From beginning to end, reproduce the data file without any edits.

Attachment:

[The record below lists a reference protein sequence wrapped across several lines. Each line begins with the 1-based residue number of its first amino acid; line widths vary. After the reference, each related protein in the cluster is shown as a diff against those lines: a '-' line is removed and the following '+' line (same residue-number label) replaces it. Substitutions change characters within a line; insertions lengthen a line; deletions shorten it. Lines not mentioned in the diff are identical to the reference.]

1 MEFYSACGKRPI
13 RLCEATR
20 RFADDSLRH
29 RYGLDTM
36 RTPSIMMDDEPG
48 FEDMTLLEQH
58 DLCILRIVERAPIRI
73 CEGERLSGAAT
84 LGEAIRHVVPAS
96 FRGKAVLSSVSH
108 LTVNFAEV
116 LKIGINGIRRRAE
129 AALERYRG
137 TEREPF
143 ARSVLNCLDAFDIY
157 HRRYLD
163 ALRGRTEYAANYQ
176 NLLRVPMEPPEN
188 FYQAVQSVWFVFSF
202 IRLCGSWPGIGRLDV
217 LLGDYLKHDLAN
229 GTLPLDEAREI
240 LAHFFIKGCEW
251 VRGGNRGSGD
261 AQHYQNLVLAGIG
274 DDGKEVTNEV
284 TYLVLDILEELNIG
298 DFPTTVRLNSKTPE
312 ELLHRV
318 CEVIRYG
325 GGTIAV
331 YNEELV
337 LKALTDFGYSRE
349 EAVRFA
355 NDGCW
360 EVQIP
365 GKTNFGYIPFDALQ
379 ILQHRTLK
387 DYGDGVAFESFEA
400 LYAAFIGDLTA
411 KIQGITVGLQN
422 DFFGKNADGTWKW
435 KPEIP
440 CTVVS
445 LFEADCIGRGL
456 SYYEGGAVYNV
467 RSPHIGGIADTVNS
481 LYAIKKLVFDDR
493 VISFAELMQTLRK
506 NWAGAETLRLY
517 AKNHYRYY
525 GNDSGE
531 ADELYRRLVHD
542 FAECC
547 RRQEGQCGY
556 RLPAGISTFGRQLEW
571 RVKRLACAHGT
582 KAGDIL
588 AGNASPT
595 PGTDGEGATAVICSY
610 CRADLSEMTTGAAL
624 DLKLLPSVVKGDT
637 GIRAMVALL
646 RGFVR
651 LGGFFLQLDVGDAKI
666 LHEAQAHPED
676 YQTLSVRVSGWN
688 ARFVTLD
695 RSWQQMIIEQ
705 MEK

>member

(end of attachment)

[The record below lists a reference protein sequence wrapped across several lines. Each line begins with the 1-based residue number of its first amino acid; line widths vary. After the reference, each related protein in the cluster is shown as a diff against those lines: a '-' line is removed and the following '+' line (same residue-number label) replaces it. Substitutions change characters within a line; insertions lengthen a line; deletions shorten it. Lines not mentioned in the diff are identical to the reference.]

1 MEFYSACGKRPI
13 RLCEATR
20 RFADDSLRH
29 RYGLDTM
36 RTPSIMMDDEPG
48 FEDMTLLEQH
58 DLCILRIVERAPIRI
73 CEGERLSGAAT
84 LGEAIRHVVPAS
96 FRGKAVLSSVSH
108 LTVNFAEV
116 LKIGINGIRRRAE
129 AALERYRG
137 TEREPF
143 ARSVLNCLDAFDIY
157 HRRYLD
163 ALRGRTEYAANYQ
176 NLLRVPMEPPEN
188 FYQAVQSVWFVFSF
202 IRLCGSWPGIGRLDV
217 LLGDYLKHDLAN
229 GTLPLDEAREI
240 LAHFFIKGCEW
251 VRGGNRGSGD
261 AQHYQNLVLAGIG
274 DDGKEVTNEV
284 TYLVLDILEELNIG
298 DFPTTVRLNSKTPE
312 ELLHRV
318 CEVIRYG
325 GGTIAV
331 YNEELV
337 LKALTDFGYSRE
349 EAVRFA
355 NDGCW
360 EVQIP
365 GKTNFGYIPFDALQ
379 ILQHRTLK
387 DYGDGVAFESFEA
400 LYAAFIGDLTA
411 KIQGITVGLQN
422 DFFGKNADGTWKW
435 KPEIP
440 CTVVS
445 LFEADCIGRGL
456 SYYEGGAVYNV
467 RSPHIGGIADTVNS
481 LYAIKKLVFDDR
493 VISFAELMQTLRK
506 NWAGAETLRLY
517 AKNHYRYY
525 GNDSGE
531 ADELYRRLVHD
542 FAECC
547 RRQEGQCGY
556 RLPAGISTFGRQLEW
571 RVKRLACAHGT
582 KAGDIL
588 AGNASPT
595 PGTDGEGATAVICSY
610 CRADLSEMTTGAAL
624 DLKLLPSVVKGDT
637 GIRAMVALL
646 RGFVR
651 LGGFFLQLDVGDAKI
666 LHEAQAHPED
676 YQTLSVRVSGWN
688 ARFVTLD
695 RSWQQMIIEQ
705 MEK

>member